August 2018 - Summary -

Millennials are the first generation to earn less than their parents. This will affect everything from buying their first house, getting their first car, all the way to deciding whether to have 1 or 2 kids, or no kids at all. All of these decisions (or actually non-decisions) impact the economy in a negative way and might create a “lost generation”.

Baby boomers are still leaving the job market in droves, going on their well-deserved retirement. This shift can be clearly seen in the all-time lows in unemployment rates, which is a good thing for millennials. The bad thing is that the labor force participation rate has also gone down, from 67% in 2002, to 63% now. This means that less workers have to pay welfare and pensions for more citizens.
The companies that these millennials work for have amassed record amounts of debt, which has not resulted in higher wages. It has only benefited shareholders; corporate profits distributed to shareholders went from 33% in the 70`s, to more than 70% in the past decade. It pays to be a shareholder!
The downside however is that all this corporate debt eventually has to be paid back, and although the past years have shown record low interest rates, the future rates will be reverting to the mean, which will result in mass defaults.

If you`re a mine operator, chances are that you`re already close to defaulting; most mines are currently operating at a loss, due to the declining commodity prices. This sector has been going through an extremely rough period, despite all the claims from “experts” that populations and incomes are growing, and that commodity prices will rise along with them.

I see a long bottoming process taking place, especially in metals, and expect the prices to rise again soon. Technology has assisted us in finding new resources, and ingenuity has assisted us in removing the need for certain commodities, but eventually the supply of all these commodities is finite, and demand will certainly catch up.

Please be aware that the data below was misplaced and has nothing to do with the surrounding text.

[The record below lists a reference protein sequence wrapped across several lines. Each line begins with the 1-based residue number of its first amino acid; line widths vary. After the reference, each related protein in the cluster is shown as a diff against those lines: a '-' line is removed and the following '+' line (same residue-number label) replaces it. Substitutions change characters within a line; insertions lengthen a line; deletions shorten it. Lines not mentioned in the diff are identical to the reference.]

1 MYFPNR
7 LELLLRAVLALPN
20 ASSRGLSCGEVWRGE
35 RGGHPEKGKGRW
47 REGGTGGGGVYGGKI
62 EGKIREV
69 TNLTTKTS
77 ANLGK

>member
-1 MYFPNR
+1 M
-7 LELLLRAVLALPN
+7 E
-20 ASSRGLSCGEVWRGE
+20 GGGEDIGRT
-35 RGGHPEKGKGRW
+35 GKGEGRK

The U.S. stock markets have been on a tear over the past decade, and all signals point to a slowdown in the future. You can already see the dividend yields dipping below the 3-month Treasury bills, which is a strong indication that investors will likely take a step back soon. When looking at the global stock market capitalization compared to world GDP, it becomes clear that not only the U.S. is in bubbly territory, but all the largest stock markets in the world.

Stock markets are a reflection of a nation`s economic health, and this is greatly visible in countries like Turkey, where both the currency and stock market have taken a plunge. Turkey`s debt is mostly denominated in U.S. Dollars, which becomes a problem now that the U.S. Federal Reserve is tightening their balance sheet and lowering the supply of U.S. Dollars, consequently increasing the price of it.

Thank you for reading, and don`t forget to stay positive!

Robbert-John Sjollema

The information contained in this publication is not intended to constitute individual investment advice and is not designed to meet your personal financial situation. The opinions expressed in this publication is that of the publisher and is subject to change without notice. The information in this publication may become outdated and there is no obligation to update any such information.